This meta description spreads out the focus keywords so that more of the content is made bold, increasing its chances of being noticed. It also mentions both B2B and B2C, which increases the number of audience members who will benefit from a click-through.
This meta description, although short and cut off at the end, provides a concise benefit of content marketing and explains what the webpage contains.
Sometimes, an ellipses at the end of a meta description can help inspire curiosity and garner a click-through.
Now, for the not-so-great meta description examples, using the same keywords.
“How to build backlinks”
It’s clear that this website doesn’t have a meta description because it simply repeats the headline and dives right into the first line of the content, providing no preview or enticing language.
Forgetting to include a meta description leaves your website open to random and irrelevant meta content. Searchers will recognize when you’ve neglected it.
“What is white hat SEO”
Although this meta description is interesting and personable, it lacks relevance and focus keywords. In fact, it’s more likely to appear in results for “black hat SEO” given that keyword is mentioned twice.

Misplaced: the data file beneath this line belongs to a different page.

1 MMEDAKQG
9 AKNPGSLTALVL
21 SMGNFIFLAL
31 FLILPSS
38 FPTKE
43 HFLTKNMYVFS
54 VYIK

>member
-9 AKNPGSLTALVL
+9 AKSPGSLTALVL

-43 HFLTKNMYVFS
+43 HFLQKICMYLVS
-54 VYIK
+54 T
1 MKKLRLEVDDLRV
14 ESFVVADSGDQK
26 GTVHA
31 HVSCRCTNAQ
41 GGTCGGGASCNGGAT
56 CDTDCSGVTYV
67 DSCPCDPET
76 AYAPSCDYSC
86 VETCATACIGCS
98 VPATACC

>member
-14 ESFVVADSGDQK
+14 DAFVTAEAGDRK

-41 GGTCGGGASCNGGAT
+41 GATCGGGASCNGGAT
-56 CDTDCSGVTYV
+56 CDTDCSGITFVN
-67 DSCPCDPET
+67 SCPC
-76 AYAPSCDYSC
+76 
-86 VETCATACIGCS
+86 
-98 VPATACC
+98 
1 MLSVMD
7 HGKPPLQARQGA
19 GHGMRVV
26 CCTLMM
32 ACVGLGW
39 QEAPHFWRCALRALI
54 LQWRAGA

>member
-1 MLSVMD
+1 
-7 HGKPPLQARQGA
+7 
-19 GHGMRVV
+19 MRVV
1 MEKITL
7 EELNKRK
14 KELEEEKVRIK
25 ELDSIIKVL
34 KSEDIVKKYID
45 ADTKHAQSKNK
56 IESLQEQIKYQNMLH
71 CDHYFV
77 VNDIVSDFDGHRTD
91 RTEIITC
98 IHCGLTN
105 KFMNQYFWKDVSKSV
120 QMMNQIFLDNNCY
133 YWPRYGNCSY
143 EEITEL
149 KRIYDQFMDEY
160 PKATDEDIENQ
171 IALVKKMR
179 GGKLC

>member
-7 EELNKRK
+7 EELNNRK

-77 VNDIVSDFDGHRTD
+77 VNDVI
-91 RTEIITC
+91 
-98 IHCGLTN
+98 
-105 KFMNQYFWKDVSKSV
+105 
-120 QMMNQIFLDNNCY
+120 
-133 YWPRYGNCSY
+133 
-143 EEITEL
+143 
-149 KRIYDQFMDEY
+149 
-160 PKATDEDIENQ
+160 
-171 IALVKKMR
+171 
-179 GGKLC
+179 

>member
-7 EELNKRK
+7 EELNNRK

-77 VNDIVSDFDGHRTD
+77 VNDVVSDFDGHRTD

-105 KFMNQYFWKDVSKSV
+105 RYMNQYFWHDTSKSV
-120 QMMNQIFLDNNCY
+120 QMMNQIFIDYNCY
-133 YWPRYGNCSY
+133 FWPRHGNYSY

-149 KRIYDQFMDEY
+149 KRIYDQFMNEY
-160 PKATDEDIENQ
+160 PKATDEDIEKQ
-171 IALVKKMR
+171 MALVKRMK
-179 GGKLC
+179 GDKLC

Meta descriptions could be compared to email subject lines in this case. Using something unique and fun can help grab attention, but going too far outside the line can just be plain confusing.
“Content marketing best practices”
This meta description does not include any information relevant to the site title, nor does it feature any focus keywords.
This may be another case of a neglected meta description, leaving it open to capturing the first few lines of content.
In this case, that was a bad move for the website, especially since it’s featured on the third page of search results.
While your meta descriptions may not have a direct effect on your SEO, they play a huge role in explaining your web page content and garnering click-throughs.
Adding them is easy — it’s writing them well that’s a little more difficult. Treat them as you would your ad or website copy, and your website traffic numbers will thank you.
In what ways have you improved your meta descriptions to help SEO?
About the Author: Neil Patel is the cofounder of Neil Patel Digital.